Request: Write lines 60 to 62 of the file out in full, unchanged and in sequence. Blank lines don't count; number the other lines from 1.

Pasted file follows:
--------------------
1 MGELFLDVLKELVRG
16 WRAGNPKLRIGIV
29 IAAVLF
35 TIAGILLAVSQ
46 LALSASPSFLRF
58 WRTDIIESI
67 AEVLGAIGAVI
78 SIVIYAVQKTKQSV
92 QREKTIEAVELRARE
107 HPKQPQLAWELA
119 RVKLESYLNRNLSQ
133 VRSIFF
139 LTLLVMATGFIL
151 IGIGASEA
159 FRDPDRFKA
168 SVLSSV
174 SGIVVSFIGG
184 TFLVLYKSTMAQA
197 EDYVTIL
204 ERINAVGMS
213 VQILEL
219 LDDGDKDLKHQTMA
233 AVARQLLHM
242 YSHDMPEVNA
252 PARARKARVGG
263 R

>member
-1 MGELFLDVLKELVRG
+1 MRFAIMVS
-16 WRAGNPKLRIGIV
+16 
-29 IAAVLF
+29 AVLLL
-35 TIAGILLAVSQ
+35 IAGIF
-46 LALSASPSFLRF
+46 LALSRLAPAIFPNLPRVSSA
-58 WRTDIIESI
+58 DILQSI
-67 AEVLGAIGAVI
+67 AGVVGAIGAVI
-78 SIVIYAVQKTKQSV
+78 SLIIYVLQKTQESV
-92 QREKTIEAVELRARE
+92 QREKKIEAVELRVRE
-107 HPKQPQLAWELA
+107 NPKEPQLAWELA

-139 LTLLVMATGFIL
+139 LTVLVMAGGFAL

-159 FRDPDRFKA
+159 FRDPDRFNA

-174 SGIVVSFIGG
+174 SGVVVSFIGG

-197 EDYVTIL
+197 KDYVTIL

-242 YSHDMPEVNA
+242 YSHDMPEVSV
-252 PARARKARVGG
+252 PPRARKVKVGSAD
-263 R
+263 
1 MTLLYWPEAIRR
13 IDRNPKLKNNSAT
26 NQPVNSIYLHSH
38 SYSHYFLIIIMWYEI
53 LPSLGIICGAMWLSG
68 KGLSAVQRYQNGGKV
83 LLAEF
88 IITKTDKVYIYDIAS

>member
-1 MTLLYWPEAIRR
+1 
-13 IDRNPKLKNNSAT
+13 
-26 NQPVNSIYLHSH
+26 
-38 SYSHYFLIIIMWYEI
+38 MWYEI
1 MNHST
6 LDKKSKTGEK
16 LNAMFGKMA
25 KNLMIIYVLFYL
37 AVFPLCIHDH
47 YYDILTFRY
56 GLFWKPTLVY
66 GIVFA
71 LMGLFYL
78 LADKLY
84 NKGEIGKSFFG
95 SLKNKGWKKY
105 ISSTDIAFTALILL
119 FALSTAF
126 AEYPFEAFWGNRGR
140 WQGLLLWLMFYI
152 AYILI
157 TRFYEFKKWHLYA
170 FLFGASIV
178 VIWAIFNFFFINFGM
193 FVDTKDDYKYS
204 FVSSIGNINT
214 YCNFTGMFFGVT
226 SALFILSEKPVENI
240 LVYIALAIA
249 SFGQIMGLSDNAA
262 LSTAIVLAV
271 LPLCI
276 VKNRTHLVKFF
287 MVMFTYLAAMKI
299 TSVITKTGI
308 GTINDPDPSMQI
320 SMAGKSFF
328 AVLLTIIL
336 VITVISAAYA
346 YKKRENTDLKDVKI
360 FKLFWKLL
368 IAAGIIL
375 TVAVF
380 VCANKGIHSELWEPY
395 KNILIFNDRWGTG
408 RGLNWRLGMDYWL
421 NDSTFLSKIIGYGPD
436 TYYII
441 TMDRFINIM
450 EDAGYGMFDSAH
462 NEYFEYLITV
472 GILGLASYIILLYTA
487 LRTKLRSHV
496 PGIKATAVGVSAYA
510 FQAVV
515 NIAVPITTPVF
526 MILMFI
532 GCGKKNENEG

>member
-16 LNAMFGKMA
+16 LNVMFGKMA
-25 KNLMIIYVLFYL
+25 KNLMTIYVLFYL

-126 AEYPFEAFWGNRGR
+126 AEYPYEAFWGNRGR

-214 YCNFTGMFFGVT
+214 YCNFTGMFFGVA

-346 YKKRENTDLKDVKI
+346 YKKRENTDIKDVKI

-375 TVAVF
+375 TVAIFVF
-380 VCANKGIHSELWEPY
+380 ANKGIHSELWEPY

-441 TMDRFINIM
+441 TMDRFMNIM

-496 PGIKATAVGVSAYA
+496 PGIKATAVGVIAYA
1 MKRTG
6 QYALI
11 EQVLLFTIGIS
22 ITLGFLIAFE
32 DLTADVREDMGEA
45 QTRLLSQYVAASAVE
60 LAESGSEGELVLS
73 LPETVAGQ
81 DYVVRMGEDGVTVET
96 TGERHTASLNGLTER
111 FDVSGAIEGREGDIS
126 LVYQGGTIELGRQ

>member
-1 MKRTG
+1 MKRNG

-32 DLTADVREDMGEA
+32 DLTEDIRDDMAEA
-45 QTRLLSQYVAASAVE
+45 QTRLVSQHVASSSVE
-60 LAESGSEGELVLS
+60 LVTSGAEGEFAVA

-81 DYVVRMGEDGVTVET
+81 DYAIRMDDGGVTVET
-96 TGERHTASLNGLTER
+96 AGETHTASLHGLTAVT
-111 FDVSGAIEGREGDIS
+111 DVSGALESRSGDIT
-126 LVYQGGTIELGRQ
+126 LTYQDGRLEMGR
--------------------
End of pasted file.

-263 R
+263 
1 MTLLYWPEAIRR